Exercise preconditioning protects against doxorubicin-induced cardiac dysfunction

David S Hydock, Chia-Ying Lien, Carole M Schneider, Reid Hayward
Medicine and Science in Sports and Exercise 2008, 40 (5): 808-17

UNLABELLED: The clinical use of the chemotherapeutic drug doxorubicin (DOX) is limited due to a dose-dependent cardiotoxicity. Evidence is mounting that exercise protects against DOX-related cardiac dysfunction, and as such, it may be possible that prior endurance training promotes defense against DOX cardiotoxicity.

PURPOSE: To examine the effects of exercise preconditioning on acute DOX-induced cardiotoxicity, and to determine whether any observed cardioprotection was associated with myosin heavy chain (MHC) isoform alterations.

METHODS: Male Sprague-Dawley rats trained on a motorized treadmill, had access to voluntary running wheels, or remained sedentary for 10 wk prior to being injected with either saline or 10 DOX. Left ventricular function was then assessed in vivo using transthoracic echocardiography and ex vivo using the isolated working heart at 5 and 10 d after injection. Additionally, left ventricular MHC isoform expression was analyzed as a possible mechanism to explain exercise-induced cardioprotection.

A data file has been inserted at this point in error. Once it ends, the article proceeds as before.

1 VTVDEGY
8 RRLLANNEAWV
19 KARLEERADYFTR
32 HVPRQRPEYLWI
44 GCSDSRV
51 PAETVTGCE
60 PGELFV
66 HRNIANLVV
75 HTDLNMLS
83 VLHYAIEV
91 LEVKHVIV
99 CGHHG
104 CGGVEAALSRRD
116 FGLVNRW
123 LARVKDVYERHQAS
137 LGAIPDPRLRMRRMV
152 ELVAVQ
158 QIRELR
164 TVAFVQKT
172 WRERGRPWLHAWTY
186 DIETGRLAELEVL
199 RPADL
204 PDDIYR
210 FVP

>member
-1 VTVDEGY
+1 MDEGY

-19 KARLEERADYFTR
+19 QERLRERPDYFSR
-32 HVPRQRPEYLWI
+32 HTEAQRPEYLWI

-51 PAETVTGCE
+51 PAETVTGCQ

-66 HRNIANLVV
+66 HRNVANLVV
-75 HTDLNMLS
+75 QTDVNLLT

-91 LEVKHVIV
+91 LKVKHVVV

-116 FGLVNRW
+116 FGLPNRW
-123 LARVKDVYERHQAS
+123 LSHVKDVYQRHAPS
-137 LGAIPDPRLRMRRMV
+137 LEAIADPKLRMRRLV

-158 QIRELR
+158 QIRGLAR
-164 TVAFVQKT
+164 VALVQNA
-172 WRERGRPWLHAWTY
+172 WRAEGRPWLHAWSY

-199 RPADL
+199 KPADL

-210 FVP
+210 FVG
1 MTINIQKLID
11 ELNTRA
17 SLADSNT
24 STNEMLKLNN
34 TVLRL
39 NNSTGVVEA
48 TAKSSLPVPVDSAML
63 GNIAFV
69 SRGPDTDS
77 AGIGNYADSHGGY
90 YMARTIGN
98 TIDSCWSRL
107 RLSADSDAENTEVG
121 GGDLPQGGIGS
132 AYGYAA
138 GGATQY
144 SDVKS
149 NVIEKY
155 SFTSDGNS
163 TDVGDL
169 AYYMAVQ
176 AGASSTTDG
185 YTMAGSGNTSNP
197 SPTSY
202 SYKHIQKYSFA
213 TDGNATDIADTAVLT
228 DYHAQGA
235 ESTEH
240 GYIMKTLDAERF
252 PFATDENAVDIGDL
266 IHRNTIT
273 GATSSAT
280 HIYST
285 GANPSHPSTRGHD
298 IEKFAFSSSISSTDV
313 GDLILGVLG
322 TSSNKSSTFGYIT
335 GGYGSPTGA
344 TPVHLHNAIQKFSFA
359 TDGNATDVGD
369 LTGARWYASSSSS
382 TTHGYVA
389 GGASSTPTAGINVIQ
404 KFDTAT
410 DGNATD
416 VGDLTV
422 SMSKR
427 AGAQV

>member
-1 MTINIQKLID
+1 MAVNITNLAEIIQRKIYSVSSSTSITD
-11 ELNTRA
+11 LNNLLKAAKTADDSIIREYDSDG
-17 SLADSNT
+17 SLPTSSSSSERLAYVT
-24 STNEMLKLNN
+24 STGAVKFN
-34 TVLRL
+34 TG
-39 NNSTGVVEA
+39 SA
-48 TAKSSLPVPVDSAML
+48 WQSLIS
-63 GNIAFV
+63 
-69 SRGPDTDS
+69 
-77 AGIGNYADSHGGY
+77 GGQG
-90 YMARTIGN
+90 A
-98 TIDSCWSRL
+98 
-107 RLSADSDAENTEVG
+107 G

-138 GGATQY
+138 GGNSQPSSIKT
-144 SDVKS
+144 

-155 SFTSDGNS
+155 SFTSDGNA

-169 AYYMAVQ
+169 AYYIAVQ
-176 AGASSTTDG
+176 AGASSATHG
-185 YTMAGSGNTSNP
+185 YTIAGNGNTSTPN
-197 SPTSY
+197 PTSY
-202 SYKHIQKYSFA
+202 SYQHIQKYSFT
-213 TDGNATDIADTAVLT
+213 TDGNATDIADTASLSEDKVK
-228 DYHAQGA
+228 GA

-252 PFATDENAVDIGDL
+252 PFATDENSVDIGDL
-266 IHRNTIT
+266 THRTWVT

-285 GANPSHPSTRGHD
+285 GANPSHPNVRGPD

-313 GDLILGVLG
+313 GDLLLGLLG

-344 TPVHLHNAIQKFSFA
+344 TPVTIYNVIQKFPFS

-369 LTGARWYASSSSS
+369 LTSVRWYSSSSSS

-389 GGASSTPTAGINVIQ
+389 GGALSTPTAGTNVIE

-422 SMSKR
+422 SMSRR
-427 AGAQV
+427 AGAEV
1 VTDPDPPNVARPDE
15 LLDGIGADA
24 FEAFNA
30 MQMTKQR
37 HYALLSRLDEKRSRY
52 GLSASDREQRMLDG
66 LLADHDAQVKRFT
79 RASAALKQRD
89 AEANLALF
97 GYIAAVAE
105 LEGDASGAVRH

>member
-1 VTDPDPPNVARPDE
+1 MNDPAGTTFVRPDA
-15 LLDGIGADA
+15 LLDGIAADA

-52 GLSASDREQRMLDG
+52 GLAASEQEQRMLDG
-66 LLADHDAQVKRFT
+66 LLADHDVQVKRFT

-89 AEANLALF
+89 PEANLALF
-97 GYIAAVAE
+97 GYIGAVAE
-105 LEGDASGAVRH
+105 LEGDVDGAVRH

RESULTS: DOX treatment promoted significant in vivo and ex vivo cardiac dysfunction at 5 and 10 d after injection in sedentary animals, and this dysfunction was associated with an upregulation of the beta-MHC isoform. Exercise preconditioning protected against DOX-induced cardiac dysfunction at 5 and 10 d after injection by attenuating beta-MHC upregulation.

CONCLUSION: Endurance training prior to DOX treatment protects against acute DOX cardiotoxicity for up to 10 d, and this protection can potentially be explained by a preservation of MHC isoform distribution.

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